First Works: Jeff Lemire's Lost Dogs

Long time readers of this blog know that I have an abiding admiration for Canadian cartoonist Jeff Lemire. When, at the end of my freshman year of college, I picked up Tales From The Farm, the first volume of the now-classic Essex County trilogy, I found in the subtlety and the thick black line what I always knew I had wanted my comics to be, even if I hadn't been able to articulate it quite as well as Lemire had. Soon after, he made it. First, Vertigo announced what turned out to be a kind of mediocre original graphic novel, called The Nobody, and then they released slow burn apocalypse fantasy of Sweet Tooth. In the midst of that, Lemire started doing some very well received writing for DC proper, including the pre-New 52 relaunch of Adventure Comics and the more recent Frankenstein and Animal Man.

Somewhere along the way, though, despite several rereadings of Essex County and a fondness for Sweet Tooth, I just sort of stopped reading the stuff that Lemire was writing. It started when I missed a couple of issues of Sweet Tooth about a year ago, and in typical fashion, I refused to read what I had without finding what I was missing first. With everything else that was going on in my life, not least with all of the other comics I was reading, I just sort of forgot to catch up and, now, I'm more than a year behind and unsure of the best way to regain ground.

With last week's release of a new original graphic novel, called The Underwater Welder, however, I'll have a good place to pick back up, and if it is, in fact, "equal parts blue-collar character study and mind-bending mystery," than maybe it'll have some of the sparse feel and deep characterization that makes Essex County a keystone for those interested in the state of contemporary comics. In the meantime, however, I've been doing a little pre-reading, a selection from Lemire's that I had never even heard of, much less encountered, until it was rereleased some weeks ago. This early effort, Lost Dogs, once upon a time won the prestigious, now defunct, Xeric grant, which allowed Lemire to self-publish 700 copies before moving on to projects that had bigger print runs and which earned him a larger payday.

Accordingly, this is mostly a book of interest to the Lemire completist, perhaps even to an aspiring one like myself, or to someone who likes their comics a little less than polished, because Lost Dogs is about as raw as comics get.

Actually, that's technically true if a little misleading-- the best of the art in here is a beautiful as Lemire's ever done. The landscapes are marvelously ink heavy and impressionistic, reminiscent of sumi-e and suggesting as much a kind of place as a particular one. Looking at those pages, and the others in which he chooses to work with a few large panels rather than many small ones, his talent is evident, as are some of his quirks. Unlike some artists' early work, Lost Dogs is distinctively Lemire, mostly recognizable because of his blocky characters and the simple geometry of his line. Of course, those characteristics of his art are how he gets himself in trouble here; and what's lacking is refinement rather than a distinctive character. The art is too busy, his panels, when he isn't working on a large scale, are often too small and too full, that is, too heavy.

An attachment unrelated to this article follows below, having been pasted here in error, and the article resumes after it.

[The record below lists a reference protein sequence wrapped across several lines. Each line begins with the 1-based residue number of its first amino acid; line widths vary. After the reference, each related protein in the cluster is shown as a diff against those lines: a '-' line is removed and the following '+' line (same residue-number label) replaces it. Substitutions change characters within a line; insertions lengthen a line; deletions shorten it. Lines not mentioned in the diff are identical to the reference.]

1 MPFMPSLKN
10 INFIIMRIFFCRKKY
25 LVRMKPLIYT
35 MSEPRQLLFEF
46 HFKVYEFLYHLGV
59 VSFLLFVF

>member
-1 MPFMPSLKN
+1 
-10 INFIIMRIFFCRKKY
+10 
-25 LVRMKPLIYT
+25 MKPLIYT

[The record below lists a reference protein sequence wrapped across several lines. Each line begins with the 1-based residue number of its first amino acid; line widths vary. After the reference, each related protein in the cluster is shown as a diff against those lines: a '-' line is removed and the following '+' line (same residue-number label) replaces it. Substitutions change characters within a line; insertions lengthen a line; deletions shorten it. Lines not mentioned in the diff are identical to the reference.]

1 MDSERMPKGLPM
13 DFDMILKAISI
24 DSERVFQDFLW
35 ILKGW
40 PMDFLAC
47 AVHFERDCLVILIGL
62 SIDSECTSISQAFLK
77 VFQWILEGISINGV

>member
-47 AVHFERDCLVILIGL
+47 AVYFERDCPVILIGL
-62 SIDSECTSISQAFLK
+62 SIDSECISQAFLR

The most serious flaw in the book's art, however, is a distinct lack of story telling power, both in terms of art and of writing. While the plot itself, a kidney punch story of a man who loses his family and tries to get them back, "pure pulp pugilism" says the blurb on the back, is pretty good, Lemire didn't yet quite understand how to tell a story sequentially: there are several completely unintelligible passages, often portraying something, say, a fight, without giving any real idea of the people involved or the progression of the event. Even when the panels fit together a little better, Lemire relies too heavily on his dialogue, so much so that, in the middle, the art sometimes feels superfluous, mere adornment for conversation. Giving such a priority to words over pictures not only means that the book is stilted but often also suggests that a cartoonist is going to rely too heavily on dialogue to tell his story and, sure enough, Lemire's prose is often laughably bad, failing to show and never adding to the emotional shading that, in its best moments if not usually, the art does well.

The brilliant, subtle, Essex County was only a few years removed from Lost Dogs, with these flaws mostly eradicated, so its clear that Lemire knew where his strengths lay and worked to giving his writing the same sort of emotional depth that his best art sounded. Interestingly, though, while his refined work is better all around, I'm not sure that, even at its best, it reaches quite as high as the best moments here. Jeff Lemire's admirable effort to better his craft between this first work and his first classic, therefore, not only raised the bottom of his talent but smoothed off some of the top edges. If you can stomach the book's lesser moments, its worth a look, particular considering where Lemire's been since, and where he might be headed next.